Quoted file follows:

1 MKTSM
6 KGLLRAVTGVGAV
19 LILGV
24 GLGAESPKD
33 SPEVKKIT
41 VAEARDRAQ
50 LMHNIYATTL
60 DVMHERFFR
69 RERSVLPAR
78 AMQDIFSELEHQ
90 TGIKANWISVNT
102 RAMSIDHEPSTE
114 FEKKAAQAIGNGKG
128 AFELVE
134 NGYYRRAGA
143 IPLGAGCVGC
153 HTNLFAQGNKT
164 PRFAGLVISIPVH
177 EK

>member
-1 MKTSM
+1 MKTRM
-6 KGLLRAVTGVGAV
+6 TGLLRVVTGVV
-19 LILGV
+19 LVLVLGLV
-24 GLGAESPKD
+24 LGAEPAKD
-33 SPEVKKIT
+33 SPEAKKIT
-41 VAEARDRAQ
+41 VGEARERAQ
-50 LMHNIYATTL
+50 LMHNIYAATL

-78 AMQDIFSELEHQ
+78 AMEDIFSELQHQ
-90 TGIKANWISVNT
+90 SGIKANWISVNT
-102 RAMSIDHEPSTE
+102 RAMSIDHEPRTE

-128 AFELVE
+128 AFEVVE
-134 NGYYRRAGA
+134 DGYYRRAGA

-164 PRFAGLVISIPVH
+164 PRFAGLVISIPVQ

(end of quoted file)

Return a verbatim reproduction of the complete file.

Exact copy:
1 MKTSM
6 KGLLRAVTGVGAV
19 LILGV
24 GLGAESPKD
33 SPEVKKIT
41 VAEARDRAQ
50 LMHNIYATTL
60 DVMHERFFR
69 RERSVLPAR
78 AMQDIFSELEHQ
90 TGIKANWISVNT
102 RAMSIDHEPSTE
114 FEKKAAQAIGNGKG
128 AFELVE
134 NGYYRRAGA
143 IPLGAGCVGC
153 HTNLFAQGNKT
164 PRFAGLVISIPVH
177 EK

>member
-1 MKTSM
+1 MKTRM
-6 KGLLRAVTGVGAV
+6 TGLLRVVTGVV
-19 LILGV
+19 LVLVLGLV
-24 GLGAESPKD
+24 LGAEPAKD
-33 SPEVKKIT
+33 SPEAKKIT
-41 VAEARDRAQ
+41 VGEARERAQ
-50 LMHNIYATTL
+50 LMHNIYAATL

-78 AMQDIFSELEHQ
+78 AMEDIFSELQHQ
-90 TGIKANWISVNT
+90 SGIKANWISVNT
-102 RAMSIDHEPSTE
+102 RAMSIDHEPRTE

-128 AFELVE
+128 AFEVVE
-134 NGYYRRAGA
+134 DGYYRRAGA

-164 PRFAGLVISIPVH
+164 PRFAGLVISIPVQ